Saturday, January 31, 2009
A federal judge heard arguments Friday on admitting evidence in the civil rights trial of Mayor Frank Melton and his former police bodyguard, Michael Recio. Most of the five-hour hearing concerned allegations of sexual misconduct made against star prosecution witness Marcus Wright, the mayor's other former bodyguard and co-defendant.
Defense attorneys want to introduce evidence that Wright pled guilty to a misdemeanor after government officials threatened him with the release of allegations made by Torey Smith, an incarcerated former male prostitute. In an affidavit from a Jackson Police Department Internal Affairs file, Smith suggested that Wright had sex with two male prostitutes in 2005.
Judge Dan Jordan did not make a final ruling on the issue but stated in a preliminary ruling that he would not admit any extrinsic evidence of whether the alleged sexual misconduct actually occurred.
"Don't expect any testimony today or ever about what happened that day," Jordan told attorneys.
Michael Recio's attorney, Cynthia Stewart, argued that defense attorneys should be allowed to make "low-key" references to the allegations against Wright.
"How would they be low-key?" Jordan asked Stewart. "They've been in the paper. Everyone in the room knows what they are. They seem pretty inflammatory to me."
Still, Jordan did not rule on whether defense attorneys could ask Wright if his concern over publicizing the allegations affected his testimony or his decision to plead guilty.
Testifying before the court, Recio said that Wright spoke to him soon after pleading guilty. Standing outside the apartment complex where they had worked as security guards, since leaving the police force, Recio said that Wright implied that the plea was coerced.
"Let me ask you something. Did you plead because of that situation?" Recio said he asked Wright.
Recio said that Wright responded, "You mean that lying boy? Let me put it to you this way: They told me if I plead to this, they won't go any further than this."
In direct questioning from Jordan at today's hearing, Wright told the court that prosecutors never threatened him with the release of the sexual-misconduct allegations.
Jordan also told defense attorneys that he would admit as evidence two incriminating statements Melton made to former Jackson Police Chief Shirlene Anderson. In testimony to a federal grand jury, Anderson said that Melton told her after the Ridgeway incident, "We did it. I did it," and on another occasion, "We did it. We tore that up."
Stewart objected to admitting the statements, arguing that including the word "we" would unfairly incriminate Recio, since he was not guaranteed the opportunity to cross-examine Melton. Jordan disagreed and pointed out that "we" also could have referred to Wright and the young men who allegedly joined in the house's demolition. He added the caveat that Stewart and federal prosecutor Mark Blumberg could draft special jury instructions on the language in the statements.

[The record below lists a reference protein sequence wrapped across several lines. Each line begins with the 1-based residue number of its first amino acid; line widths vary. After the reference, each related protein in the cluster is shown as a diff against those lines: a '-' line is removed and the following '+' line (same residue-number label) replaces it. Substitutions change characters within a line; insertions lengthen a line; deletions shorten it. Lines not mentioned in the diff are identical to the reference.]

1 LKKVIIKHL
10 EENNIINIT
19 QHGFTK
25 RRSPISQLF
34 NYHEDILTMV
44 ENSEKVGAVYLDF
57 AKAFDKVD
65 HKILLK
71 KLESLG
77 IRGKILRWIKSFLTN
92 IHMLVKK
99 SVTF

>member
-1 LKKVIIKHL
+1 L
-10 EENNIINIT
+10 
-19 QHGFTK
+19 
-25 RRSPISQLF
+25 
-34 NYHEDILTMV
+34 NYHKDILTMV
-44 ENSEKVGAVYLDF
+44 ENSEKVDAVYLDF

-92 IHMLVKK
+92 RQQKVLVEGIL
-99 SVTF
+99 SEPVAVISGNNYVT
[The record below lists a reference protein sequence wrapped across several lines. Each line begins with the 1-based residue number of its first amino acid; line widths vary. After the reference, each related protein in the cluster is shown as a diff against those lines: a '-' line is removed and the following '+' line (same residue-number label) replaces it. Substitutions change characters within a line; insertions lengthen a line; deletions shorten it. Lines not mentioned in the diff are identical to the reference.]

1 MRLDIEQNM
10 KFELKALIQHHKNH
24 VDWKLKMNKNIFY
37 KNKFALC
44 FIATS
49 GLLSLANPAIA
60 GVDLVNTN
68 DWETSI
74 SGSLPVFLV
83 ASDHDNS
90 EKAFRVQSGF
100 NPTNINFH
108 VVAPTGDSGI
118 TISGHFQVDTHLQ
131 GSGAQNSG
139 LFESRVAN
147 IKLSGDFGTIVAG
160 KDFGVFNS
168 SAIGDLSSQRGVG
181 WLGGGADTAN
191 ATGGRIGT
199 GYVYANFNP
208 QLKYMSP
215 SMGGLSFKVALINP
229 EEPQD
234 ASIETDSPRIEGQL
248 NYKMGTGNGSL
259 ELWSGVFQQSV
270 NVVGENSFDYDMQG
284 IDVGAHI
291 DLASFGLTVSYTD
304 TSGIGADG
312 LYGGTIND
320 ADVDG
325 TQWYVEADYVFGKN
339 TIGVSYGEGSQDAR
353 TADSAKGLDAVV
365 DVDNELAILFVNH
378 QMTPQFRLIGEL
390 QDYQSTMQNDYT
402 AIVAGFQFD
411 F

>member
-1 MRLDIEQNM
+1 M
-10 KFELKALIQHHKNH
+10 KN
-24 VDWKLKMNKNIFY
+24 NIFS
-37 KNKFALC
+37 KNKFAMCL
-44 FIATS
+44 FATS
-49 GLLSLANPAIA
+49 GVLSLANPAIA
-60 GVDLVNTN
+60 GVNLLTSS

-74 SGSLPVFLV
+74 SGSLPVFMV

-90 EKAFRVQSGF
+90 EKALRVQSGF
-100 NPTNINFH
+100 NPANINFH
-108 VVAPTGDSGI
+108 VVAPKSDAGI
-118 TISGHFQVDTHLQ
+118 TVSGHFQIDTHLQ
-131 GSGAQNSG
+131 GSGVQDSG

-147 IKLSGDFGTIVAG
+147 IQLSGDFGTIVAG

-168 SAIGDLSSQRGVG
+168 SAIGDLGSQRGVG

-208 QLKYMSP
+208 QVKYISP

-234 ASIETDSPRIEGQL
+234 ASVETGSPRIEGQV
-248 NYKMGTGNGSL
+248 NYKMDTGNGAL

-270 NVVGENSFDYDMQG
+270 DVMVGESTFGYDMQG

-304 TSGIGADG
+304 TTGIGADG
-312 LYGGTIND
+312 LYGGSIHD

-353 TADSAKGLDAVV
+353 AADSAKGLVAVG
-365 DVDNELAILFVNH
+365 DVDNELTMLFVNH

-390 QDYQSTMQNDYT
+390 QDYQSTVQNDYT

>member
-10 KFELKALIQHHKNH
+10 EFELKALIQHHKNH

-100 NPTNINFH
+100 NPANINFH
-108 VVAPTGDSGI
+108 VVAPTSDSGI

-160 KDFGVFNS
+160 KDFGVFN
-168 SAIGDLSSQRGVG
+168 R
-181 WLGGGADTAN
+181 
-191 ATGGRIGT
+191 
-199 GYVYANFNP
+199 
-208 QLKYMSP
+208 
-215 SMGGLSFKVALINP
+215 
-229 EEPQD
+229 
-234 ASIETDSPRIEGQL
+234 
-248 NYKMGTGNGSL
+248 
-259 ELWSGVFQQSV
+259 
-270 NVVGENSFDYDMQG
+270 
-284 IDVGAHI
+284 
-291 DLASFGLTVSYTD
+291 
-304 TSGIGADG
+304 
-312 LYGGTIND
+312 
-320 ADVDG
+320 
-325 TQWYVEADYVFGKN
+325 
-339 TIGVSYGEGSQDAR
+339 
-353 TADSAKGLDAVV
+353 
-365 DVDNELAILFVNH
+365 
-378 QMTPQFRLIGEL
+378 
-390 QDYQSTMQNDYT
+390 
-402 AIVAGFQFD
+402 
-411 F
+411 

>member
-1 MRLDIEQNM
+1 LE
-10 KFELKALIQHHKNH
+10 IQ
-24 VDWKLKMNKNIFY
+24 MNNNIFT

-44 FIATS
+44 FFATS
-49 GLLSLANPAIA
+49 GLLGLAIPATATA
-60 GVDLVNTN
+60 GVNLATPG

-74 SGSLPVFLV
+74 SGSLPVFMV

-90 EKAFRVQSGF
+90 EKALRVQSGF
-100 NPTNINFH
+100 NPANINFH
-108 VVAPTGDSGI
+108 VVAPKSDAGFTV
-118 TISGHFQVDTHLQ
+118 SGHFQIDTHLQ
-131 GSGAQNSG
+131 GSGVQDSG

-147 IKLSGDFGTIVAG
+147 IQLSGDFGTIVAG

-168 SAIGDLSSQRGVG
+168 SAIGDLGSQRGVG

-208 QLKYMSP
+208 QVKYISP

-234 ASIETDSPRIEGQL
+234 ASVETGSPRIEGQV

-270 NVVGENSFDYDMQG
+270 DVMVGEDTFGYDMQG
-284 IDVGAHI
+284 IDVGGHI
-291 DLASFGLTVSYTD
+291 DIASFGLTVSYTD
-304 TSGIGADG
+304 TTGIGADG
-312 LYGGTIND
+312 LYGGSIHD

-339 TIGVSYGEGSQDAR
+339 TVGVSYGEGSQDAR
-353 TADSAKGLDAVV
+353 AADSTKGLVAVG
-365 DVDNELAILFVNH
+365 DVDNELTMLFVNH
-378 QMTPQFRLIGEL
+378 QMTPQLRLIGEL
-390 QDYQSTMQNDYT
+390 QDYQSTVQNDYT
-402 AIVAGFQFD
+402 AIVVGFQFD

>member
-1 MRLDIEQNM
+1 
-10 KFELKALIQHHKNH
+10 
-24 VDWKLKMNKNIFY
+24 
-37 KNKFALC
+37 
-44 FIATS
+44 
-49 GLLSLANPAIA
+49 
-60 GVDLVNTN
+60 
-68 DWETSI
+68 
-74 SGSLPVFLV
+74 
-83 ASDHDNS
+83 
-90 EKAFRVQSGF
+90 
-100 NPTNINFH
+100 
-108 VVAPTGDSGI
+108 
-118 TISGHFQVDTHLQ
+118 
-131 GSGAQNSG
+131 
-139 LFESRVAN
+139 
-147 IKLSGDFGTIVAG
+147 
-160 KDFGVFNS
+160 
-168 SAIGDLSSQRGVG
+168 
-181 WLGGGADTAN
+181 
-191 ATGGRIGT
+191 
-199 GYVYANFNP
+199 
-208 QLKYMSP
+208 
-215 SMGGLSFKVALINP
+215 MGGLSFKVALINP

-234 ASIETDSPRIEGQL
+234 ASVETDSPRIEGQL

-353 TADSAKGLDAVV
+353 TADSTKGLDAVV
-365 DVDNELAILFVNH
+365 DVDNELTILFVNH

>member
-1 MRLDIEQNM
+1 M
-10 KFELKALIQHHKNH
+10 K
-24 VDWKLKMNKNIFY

In a post-hearing conference with attorneys, Jordan said that he will instruct the jury to find Melton and Recio guilty if they acted with a "bad purpose" to deprive someone of constitutional rights. By leaving out the phrase "evil motive," Jordan resolved a heated dispute over the required mental state for the civil rights charges.
Jordan also said that the trial's multiple delays will make finding an impartial jury much more difficult. He expects jury selection to take up to four days. Once attorneys settle on a jury, prosecutors expect to take five days laying out their case, and Reeves and Stewart each plan to use two days for their defenses, making an end date in the last week of February likely.
Semantics mean a great deal when it comes to intent, and I think Melton and Recio suffered a blow with this formulation of "bad purpose" rather than "evil motive." Particularly in a state where many folks are religiously inclined, evil carries with it a lot of metaphysical baggage. But bad purpose? That's a baby step by comparison. I know that Above-the-Law Man is going to argue that he had the best possible purpose, that he was smothering the law with a pillow in order to uphold a higher law, to save the children, to free the whales. But getting drunk and setting teenagers loose with sledgehammers sure sounds like bad purpose to me!
- Brian C Johnson
melton dodged the hearing on last Friday by telling the Judge that he was giving the "eulogy" at the Murrah High Sc. student's funeral. This was another example of his stretching the truth. Fact is, melton brought a proclamation from the City (He did not read it) Instead, melton went into pleading his case saying that "they" are twisting his arm and trying to make him take a plea deal. "I am not going to do it." The family was upset that melton would use their love one's funeral to turn it into a court room and with his famous oratory delivery of "I, ME, MY." One family member talked to media about melton's disregard and disrespect for her relative.
Here's what Melton did Friday afternoon, after the funeral: an interview with the Wall Street Journal.
(Oh, and note Kate Medley's photo from our April 2006 ride-along with the mayor.)
Just curious, does this violate the gag order? The interview with the WSJ?
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